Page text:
Fly in from Yakutat, AK, to a landing zone on the beach near Fountain Stream. Set up camp, and then we might hike up Grand Wash a ways and check out some of the terrain in that area.
The coastal hiking is mostly pretty mild, walking on either soft sand or small rocks of the gravel shore. We can venture inland at times and walk through magnificent old growth Sitka Spruce forest, shadowing the footsteps of the great Grizzly bear on these incredible maze of bear trails; individual foot prints embedded deep in the moss illustrate centuries of journeys by Old Man Grizzly along the coast here.
We’ll use packrafts (provided for you) to cross the few rivers and streams on the trip. Easy paddling, fine for novices. Packrafts are also a good way to explore further inland, bushwhacking north away from the coast and then paddling any of various streams back toward the coastline.
Further west we’ll explore Sitka lagoon, and paddle over to the edge of Malaspina Glacier, and have a look at the forest growing on top of the ice there. Amazing, unique ecology and geology.
Campfires along the beach are awesome. Sit by the fire after supper and watch the waves roll in, listening to the sounds of the surf. The myriad calls of migratory birds in the forest accompany the coastal tune.
Sitka bluffs (now mostly Sitka boulders after centuries of erosive pounding from the Pacific Ocean) are really the only challenging hiking en route. They’re also the best place to get a good view of the Stellar’s Sea lions here, as the sea lions haul out on rocky outcrops near here. Their barking and banter is always fun to hear.
Keep heading west and we’ll get to our pickup location near Fountain Stream. If we arrive here early, it’s a good place to make a day hike up toward the glacier, and packraft back down the stream to the coast. The air taxi will pick us up on the beach and we fly back to Yakutat.
How long will this trek take?
Point to Point, hiking solidly the whole way, 4-5 days or so. Optimally? I’d suggest 5-8 days.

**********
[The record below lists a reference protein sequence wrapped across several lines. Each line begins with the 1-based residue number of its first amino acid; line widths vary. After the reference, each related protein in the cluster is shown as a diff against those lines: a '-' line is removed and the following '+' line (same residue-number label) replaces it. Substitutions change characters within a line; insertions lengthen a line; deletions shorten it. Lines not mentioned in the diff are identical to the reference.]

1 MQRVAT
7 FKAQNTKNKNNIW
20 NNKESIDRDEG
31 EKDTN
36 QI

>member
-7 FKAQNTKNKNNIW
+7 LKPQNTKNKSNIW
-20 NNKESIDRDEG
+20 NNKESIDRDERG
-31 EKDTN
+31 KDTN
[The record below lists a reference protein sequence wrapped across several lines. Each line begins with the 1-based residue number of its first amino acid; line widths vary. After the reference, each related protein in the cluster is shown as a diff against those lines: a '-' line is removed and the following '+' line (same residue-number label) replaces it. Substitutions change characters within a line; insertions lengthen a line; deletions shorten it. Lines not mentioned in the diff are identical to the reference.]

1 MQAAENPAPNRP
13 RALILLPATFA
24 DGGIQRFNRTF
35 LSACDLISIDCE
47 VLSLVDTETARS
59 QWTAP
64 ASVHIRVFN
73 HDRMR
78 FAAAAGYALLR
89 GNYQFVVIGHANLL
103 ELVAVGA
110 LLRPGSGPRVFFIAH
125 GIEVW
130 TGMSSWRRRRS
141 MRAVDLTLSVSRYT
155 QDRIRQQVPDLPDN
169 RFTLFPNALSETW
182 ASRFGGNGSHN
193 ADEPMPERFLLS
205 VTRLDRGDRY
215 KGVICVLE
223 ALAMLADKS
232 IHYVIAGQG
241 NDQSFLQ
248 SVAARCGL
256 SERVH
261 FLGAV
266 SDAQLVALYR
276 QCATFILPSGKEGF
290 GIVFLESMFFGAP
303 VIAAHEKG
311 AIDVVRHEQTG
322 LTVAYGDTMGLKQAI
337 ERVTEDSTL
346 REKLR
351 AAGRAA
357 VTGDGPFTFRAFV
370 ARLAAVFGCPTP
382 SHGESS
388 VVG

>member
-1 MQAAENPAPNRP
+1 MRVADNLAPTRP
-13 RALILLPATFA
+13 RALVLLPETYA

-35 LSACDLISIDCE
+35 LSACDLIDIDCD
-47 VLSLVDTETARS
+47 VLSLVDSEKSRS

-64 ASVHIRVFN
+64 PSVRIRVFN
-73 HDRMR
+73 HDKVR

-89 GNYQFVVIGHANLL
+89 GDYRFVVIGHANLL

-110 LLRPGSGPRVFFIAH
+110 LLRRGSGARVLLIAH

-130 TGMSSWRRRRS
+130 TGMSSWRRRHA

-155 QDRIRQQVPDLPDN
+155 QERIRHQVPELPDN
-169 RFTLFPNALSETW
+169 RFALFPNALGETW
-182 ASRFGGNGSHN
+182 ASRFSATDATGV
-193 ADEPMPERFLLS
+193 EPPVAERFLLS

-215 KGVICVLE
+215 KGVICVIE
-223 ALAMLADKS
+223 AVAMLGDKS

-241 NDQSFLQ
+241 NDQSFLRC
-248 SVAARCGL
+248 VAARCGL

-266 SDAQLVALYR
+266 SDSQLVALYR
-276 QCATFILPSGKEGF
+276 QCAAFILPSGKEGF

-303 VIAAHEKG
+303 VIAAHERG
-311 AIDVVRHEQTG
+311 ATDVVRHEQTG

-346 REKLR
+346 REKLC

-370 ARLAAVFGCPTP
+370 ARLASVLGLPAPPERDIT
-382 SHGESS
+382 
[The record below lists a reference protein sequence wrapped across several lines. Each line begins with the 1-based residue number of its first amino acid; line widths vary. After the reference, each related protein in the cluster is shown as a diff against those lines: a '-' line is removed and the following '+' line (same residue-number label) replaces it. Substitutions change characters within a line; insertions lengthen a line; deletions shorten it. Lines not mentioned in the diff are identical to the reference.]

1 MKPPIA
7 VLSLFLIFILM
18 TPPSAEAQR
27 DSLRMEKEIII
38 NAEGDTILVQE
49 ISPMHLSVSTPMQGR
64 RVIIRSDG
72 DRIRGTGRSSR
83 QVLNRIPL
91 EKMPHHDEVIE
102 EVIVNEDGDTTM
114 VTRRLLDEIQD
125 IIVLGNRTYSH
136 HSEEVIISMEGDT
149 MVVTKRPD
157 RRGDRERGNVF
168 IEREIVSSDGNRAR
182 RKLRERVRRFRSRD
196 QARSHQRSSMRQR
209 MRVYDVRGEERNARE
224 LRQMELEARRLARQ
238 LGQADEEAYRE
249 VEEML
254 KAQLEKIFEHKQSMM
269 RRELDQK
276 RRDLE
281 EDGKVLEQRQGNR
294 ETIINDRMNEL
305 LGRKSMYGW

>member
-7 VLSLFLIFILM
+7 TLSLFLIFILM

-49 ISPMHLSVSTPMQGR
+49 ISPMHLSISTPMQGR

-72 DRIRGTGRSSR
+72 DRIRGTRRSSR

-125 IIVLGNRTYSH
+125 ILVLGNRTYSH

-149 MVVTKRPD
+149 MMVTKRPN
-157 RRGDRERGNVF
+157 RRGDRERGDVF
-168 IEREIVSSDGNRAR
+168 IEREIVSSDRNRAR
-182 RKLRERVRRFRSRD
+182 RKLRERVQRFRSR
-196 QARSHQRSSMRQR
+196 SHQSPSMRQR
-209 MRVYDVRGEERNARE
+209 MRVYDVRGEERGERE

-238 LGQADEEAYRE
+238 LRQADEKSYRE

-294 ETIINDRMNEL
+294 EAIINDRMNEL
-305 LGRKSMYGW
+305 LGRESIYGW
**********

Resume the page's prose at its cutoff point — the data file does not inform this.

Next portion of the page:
What might we encounter?
Rivers. Glaciers, ice, grizzly bears, Stellar’s Sea Lions. Mt. St. Elias. Malaspina Glacier. Beaches and shoreline.
How many people visit this area?
In 2014, excluding guided hunters and fishing trips, the entire district for this area (150 miles long) had a sum total of 2 people backpack and/or raft it; yes, only two (2) people! Chuck and myself in early June!
Do we need any special gear?
We’ll bring packrafts (provided for you) for the river crossings. Also some small dry bags for your gear. Mostly we’ll just paddle across the rivers and streams, so we won’t be running anything too rigorous. Perfect for novice paddlers. Good rain gear. Bugspray and headnets. Other than that, standard backpacking gear (maybe trail shoes rather than boots).
How tough is this trek?
Not. Some people might struggle on the boulder field. But there’s really no elevation gain to speak of, some bushwhacking though. We may do a little bushwhacking, but nothing terribly challenging. The packrafting is mild, pretty easy, great for beginners.
This is a good trek for someone with less experience, but an adventurous spirit and a willingness for a really wild and unique trip.
What about packrafting gear?
Expeditions Alaska will outfit your packrafting trip. That includes packraft, spray skirt and boat deck, dry suit or splash wear (trip dependent), neoprene paddling gloves and booties. Whitewater trips include helmets. All paddlers are provided with an approved PFD (Personal Flotation Device).
Dry bags are included for you as well.
Your guide will also carry a tow strap, throw bag and line, plus the usual backcountry safety equipment of sat phones, first aid kits, etc.
If you have your own equipment, you’re welcome to use that instead. Let’s talk about it first and make sure your rig is appropriate for this trip.
I Have More Questions
I know you do. I do as well.
I recommend starting with the General Trip FAQ page
Upon your reservation I’ll also send out a comprehensive trip information packet that covers just about everything and more you might imagine about your trip.
That was incredible.
Greatest adventure of my life. Our guide Jules was very professional, informative and helpful. Recommended using their services to explore the wild side of Alaska.From: Boise, IDNumber of Trips: 1
Written on November 3rd, 2017
I highly recommend Expeditions Alaska …
My wife and I did the Seven Pass Route Trek from Bremner mines to Iceberg Lake with Carl’s Expeditions Alaska in August 2017. From day 1, I felt that things were done very professionally. A trip like this needs a lot of inputs and teamwork from the guides and the participants for it to be […]From: OhioNumber of Trips: 1
Written on November 3rd, 2017
Exceeded expectations. So much fun.
Exceeded expectations. So much fun. Rhane was amazing. The most well read and well educated young man we have ever had as a guide. He knew everything from Alaska history, to glacier science,to astronomy, to South American adventures, to rock climbing, geology, grizzly bears and black bears, sea otters, sea lions, mountain goats, kayaking techniques, […]From: Wrangell - St. Elias National ParkNumber of Trips: 2 trips